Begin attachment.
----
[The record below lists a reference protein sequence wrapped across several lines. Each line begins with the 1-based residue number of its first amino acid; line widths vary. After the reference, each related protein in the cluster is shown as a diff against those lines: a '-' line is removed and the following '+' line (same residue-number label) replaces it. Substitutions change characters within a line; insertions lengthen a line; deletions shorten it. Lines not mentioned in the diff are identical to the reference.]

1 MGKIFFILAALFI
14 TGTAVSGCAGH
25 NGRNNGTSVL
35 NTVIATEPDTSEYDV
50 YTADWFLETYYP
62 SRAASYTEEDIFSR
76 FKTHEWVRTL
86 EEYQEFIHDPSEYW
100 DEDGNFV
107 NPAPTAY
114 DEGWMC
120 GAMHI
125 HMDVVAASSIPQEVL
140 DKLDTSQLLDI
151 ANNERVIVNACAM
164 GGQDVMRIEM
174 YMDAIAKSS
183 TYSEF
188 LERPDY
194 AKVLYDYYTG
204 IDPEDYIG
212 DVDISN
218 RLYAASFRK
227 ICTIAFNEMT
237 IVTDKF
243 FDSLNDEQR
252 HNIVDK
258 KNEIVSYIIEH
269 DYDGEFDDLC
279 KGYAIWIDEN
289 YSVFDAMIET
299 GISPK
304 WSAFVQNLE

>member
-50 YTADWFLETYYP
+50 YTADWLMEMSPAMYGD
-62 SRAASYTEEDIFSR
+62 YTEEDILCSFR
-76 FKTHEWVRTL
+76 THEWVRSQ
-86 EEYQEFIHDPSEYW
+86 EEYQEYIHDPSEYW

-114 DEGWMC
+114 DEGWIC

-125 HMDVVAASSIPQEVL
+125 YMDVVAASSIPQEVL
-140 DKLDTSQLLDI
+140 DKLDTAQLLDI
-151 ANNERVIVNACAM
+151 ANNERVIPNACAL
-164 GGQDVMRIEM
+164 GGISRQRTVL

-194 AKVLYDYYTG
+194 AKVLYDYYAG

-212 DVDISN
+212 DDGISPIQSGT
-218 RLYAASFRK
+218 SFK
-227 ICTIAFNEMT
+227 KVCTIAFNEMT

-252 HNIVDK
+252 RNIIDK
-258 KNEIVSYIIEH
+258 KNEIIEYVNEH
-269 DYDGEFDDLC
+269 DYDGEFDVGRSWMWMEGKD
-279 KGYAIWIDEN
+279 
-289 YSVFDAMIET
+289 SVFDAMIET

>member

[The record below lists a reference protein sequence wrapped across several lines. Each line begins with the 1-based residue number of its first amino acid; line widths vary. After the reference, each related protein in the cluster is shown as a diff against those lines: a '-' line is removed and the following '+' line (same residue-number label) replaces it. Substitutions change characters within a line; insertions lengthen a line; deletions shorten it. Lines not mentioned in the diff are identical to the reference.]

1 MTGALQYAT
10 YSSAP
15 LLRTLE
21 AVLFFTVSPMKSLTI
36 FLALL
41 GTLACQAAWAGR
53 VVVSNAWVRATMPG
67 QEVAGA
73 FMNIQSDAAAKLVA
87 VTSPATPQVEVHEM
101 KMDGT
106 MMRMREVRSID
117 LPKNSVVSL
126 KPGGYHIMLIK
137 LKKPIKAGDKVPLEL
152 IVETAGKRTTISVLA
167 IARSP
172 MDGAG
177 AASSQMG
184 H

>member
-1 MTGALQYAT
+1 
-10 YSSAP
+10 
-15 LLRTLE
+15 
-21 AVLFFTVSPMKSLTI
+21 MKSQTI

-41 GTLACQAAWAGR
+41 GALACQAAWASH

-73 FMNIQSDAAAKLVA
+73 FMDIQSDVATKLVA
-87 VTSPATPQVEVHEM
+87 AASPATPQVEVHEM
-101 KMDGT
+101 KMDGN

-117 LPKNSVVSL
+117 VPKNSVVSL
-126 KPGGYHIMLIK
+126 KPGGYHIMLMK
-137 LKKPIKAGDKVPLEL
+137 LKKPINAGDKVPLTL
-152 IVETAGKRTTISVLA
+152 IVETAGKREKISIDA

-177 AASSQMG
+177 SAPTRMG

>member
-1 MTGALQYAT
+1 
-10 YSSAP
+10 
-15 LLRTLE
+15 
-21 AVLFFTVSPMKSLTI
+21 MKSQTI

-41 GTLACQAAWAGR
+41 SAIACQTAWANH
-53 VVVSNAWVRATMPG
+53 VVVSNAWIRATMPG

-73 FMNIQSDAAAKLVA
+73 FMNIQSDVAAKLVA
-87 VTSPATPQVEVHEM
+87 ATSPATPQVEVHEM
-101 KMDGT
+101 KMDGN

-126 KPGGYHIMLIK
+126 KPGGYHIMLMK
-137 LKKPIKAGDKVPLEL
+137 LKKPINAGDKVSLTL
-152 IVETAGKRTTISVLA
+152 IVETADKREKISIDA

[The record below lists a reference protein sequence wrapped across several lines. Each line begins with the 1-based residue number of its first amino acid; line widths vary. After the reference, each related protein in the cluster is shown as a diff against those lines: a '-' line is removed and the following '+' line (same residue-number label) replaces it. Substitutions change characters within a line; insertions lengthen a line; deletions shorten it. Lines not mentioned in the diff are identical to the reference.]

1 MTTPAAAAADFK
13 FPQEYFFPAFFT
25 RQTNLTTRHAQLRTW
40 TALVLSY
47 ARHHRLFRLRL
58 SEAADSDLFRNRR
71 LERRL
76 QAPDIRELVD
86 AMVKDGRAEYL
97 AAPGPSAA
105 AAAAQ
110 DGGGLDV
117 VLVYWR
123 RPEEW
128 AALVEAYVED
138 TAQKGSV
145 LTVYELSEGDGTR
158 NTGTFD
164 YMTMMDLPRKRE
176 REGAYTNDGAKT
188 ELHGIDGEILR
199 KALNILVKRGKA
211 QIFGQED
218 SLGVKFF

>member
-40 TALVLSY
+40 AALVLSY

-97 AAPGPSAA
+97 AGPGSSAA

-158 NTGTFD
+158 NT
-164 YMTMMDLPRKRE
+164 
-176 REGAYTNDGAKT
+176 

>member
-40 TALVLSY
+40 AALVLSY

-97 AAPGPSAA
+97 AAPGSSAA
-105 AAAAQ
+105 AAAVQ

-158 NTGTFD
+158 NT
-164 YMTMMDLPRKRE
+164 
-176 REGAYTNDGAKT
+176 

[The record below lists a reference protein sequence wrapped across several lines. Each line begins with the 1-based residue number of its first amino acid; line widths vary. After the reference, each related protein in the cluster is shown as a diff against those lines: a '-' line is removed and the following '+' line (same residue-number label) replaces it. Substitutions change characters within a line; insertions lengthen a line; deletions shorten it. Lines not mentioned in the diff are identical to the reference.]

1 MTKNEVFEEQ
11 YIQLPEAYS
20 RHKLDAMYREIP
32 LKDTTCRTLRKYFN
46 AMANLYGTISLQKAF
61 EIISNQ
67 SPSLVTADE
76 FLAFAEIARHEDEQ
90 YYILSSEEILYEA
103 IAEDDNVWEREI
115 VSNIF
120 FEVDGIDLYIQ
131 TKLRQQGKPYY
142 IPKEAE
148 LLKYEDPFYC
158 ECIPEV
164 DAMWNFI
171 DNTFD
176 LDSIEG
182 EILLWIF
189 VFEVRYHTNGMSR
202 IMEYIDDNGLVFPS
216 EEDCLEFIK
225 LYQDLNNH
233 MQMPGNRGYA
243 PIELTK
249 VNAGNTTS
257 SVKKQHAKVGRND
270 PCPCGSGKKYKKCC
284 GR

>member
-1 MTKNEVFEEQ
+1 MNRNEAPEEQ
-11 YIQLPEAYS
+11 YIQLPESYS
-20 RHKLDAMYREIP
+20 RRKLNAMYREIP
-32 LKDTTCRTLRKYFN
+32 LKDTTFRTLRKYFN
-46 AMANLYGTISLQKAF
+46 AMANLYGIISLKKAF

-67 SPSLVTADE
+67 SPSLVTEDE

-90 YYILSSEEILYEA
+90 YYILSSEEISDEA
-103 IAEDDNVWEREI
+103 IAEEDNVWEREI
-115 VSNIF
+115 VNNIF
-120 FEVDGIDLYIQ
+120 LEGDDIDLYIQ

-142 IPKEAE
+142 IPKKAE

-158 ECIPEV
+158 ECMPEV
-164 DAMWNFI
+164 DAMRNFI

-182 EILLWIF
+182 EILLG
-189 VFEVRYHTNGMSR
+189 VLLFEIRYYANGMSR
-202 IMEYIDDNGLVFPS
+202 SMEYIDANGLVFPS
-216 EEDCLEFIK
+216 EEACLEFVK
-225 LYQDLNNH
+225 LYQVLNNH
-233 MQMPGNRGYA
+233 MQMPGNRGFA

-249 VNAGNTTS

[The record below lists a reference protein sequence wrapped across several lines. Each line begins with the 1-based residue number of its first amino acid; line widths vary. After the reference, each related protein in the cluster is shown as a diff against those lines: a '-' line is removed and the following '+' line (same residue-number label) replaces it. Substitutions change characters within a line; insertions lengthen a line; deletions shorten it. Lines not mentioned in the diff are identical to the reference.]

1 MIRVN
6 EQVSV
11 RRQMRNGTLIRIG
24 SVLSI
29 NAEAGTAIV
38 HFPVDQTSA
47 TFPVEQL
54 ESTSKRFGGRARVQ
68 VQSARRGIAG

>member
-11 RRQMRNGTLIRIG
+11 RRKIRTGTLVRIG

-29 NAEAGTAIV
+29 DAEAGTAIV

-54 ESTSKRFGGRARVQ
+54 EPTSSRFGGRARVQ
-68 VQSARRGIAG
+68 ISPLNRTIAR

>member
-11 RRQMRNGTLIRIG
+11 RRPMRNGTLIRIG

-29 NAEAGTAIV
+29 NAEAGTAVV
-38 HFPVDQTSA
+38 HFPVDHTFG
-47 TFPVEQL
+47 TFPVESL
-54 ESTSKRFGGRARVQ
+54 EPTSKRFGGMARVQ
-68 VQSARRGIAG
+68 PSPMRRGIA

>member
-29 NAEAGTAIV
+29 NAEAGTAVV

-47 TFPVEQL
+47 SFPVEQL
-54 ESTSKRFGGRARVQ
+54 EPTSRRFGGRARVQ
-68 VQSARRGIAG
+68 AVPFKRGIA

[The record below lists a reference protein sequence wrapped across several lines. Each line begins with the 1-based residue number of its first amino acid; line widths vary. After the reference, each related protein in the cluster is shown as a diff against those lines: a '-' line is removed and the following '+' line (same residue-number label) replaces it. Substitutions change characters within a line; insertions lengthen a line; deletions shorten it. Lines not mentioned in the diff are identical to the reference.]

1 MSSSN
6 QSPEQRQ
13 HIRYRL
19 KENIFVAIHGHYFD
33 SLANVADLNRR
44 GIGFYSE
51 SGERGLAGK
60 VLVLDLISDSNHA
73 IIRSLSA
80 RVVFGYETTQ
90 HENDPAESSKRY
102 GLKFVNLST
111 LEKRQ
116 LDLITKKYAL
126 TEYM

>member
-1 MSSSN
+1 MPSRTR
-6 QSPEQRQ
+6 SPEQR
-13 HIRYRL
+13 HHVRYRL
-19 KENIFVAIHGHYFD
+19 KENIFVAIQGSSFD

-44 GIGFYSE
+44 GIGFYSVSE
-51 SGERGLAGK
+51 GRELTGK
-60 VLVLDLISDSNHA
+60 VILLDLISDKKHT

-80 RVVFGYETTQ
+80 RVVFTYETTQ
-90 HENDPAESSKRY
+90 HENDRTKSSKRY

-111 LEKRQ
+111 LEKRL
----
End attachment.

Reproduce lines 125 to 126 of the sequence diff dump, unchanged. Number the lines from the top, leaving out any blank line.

+10 
-15 LLRTLE